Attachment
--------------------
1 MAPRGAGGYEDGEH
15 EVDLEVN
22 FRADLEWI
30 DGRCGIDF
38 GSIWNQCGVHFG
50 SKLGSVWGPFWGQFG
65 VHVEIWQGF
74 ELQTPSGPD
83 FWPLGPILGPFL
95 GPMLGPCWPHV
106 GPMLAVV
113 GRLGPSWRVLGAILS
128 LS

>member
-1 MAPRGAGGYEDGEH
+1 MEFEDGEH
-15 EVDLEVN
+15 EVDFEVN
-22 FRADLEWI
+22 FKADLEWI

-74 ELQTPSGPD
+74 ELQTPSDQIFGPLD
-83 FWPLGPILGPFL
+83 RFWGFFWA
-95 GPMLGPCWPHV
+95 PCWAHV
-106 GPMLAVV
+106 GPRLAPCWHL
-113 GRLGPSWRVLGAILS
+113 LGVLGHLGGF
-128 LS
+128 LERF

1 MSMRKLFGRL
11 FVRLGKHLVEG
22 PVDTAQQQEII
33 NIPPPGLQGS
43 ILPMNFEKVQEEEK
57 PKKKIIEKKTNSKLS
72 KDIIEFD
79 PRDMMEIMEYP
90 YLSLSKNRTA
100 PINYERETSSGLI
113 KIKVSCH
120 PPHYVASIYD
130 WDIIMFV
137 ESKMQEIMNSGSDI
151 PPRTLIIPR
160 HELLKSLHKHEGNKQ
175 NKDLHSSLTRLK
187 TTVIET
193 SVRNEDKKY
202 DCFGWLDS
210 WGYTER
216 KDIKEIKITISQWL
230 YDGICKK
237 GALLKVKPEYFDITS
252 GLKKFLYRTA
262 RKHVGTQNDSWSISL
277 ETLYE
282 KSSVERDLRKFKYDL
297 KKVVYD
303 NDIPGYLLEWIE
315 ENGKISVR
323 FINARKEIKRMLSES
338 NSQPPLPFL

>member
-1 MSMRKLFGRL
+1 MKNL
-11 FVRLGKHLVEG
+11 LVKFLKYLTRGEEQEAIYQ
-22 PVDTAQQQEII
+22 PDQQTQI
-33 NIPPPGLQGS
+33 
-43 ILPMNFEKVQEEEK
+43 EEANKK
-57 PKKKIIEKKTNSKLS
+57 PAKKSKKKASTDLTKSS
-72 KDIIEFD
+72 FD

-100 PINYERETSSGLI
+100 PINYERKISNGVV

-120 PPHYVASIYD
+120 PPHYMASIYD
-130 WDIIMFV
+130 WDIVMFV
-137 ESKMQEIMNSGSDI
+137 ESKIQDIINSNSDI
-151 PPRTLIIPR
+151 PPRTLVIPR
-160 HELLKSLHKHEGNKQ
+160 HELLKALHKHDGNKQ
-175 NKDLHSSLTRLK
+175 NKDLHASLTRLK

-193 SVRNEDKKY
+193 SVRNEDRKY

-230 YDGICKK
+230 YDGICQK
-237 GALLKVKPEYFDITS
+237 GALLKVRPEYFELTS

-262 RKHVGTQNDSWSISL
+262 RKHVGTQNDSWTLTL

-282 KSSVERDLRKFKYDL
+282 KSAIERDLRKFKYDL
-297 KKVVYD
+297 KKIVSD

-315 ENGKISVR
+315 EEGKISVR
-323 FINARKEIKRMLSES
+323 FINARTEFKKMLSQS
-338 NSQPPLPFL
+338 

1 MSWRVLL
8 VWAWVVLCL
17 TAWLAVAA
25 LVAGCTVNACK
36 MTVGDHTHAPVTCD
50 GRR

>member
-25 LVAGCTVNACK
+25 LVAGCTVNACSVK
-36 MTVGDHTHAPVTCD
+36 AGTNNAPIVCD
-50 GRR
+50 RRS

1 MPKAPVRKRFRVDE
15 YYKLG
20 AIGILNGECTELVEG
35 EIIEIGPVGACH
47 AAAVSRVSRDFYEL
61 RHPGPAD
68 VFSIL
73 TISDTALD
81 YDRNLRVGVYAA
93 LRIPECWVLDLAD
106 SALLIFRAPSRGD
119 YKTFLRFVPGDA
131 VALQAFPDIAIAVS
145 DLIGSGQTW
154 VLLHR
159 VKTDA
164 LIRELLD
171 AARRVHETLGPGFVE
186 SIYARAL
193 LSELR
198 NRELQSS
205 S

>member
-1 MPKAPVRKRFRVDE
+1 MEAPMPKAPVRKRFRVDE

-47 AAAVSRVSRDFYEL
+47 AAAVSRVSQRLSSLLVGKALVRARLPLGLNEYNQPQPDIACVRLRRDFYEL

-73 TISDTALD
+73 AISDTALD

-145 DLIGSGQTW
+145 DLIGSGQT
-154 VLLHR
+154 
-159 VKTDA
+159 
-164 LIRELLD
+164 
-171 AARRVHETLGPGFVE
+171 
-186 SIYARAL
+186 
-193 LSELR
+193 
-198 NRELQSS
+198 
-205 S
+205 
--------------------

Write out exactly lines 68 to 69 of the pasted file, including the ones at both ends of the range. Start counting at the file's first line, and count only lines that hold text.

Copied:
+1 MKNL
-11 FVRLGKHLVEG